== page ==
Miles of smiles

Today we sold Anna Mae, our jeep for more than seven years. I felt a real loss, as though I’d sold my youth.

If you’ve owned a jeep, you might be sighing and a little sad, like me. Or you might be clapping your hands and saying, “Good for you – good riddance!”

Jeeps are like that.

Anna Mae is a sturdy girl, a ’95 Wrangler, green with a tan top, though she’s usually got mud concealing half the paint. Five speed, four cylinder, three thousand dollars, two previous owners, one fun girl to drive.

She liked to go – in the mud, snow, gravel, across a creek, around a boulder, over a log, whatever. She liked to be out and we liked to be out in her.

When you’re driving a topless jeep through the forest, you feel like you’re a bird or a fox or a deer, cruising through the trees, you belong there.

We didn’t even put the top up in the winter. We just threw on a tarp to protect the interior, and when we drove it was only with the bikini top.


We had 10,000 miles of good times, bouncing through the forest on gravel roads, camping, going out to the cabin in Booger Hollow, just driving and smelling the forest.

I spotted many a beautiful flower from the open vantage point of her seats, and she’d wait patiently while I grabbed photos.

When we had a bad winter storm in 2010 and the roads were impassable and a friend died, Tom got me through to the house in Anna Mae, to comfort her daughter.

One time we were out with the top down and the weather forecast said 0 percent chance of rain, and it poured. And we laughed and got soaked and put the top on, sort of, but everything was OK because we were in Anna Mae in the forest.

The guy that we bought Anna Mae from told us that she had been previously owned by someone who died in an auto accident. That owner’s wife didn’t want to sell Anna Mae and let her sit around unused for a long time.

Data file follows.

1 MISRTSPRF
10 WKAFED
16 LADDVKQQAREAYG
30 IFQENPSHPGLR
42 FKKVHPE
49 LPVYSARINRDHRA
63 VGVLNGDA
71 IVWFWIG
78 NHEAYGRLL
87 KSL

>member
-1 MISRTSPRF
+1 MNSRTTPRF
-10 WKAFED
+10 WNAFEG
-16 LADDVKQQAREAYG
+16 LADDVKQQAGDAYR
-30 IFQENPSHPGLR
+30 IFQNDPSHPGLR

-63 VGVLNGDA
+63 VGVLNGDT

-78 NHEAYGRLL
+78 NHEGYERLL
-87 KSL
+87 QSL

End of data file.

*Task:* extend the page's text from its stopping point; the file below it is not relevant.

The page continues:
We thought that was sad, and we were glad to give Anna Mae a new life. Tom put a new engine in, and we kept her maintained.

But more recently, it seemed like I’d spent more time waiting on Anna Mae than driving her.

So many times when I cursed her – waiting by the side of the road for a tow truck, or pulling out our credit to pay for more repairs.

Tom says JEEP stands for Just Empty Every Pocket.

I came to feel like she just wasn’t dependable. It wasn’t exactly true – we just had to fix everything that normally goes bad on a 20-year-old truck. She drove fine, when she drove.

But I hit the wall on dealing with her. Life’s too short and I’m too old to be getting stuck in the forest with a jeep that doesn’t work, AGAIN.

Last year, she sat in the driveway most of the spring and all summer, covered with a tarp. She grew cobwebs and web nests and the ivy was starting to creep up her front tire. It made me so sad. All those good times the other years, waiting through a long cold winter, and then she spent her best months of the year unused.

In September I tried to take her for a little drive, and couldn’t get her in gear. Turned out the fluid in the transmission line had finally all dried up or leaked out. Things like that happen when a vehicle sits for too long.

So we decided to sell her. Again she sat there with a big FOR SALE sign. We got lots of calls but no one wanted to pay even the blue book value. The price went down and people would go by and mess with her top but not buy her.

I had to drive past her with that big sign on her and it made me sad every time I saw her, looking unwanted.

Anna Mae had a happy ending, though.

The guy who bought her is going to restore her. He’s a car guy – built cars to race, in fact.

He’s been feeling down because of a race he walked away from.

He won the two qualifying races, but then when it came time to run it, he got a gut feeling that something wasn’t right and refused to race. Everyone made fun of him and his friends couldn’t understand it.

So Anna Mae is going to get him out of the dumps. He’s gonna make her like new, and send us pictures.

It makes me happy to think Anna Mae is going to make someone else happy. That she’s got another whole other lifetime ahead of her.

And so does her new owner.

And so do I.

Today’s penny is a 1995, the year Anna Mae was made.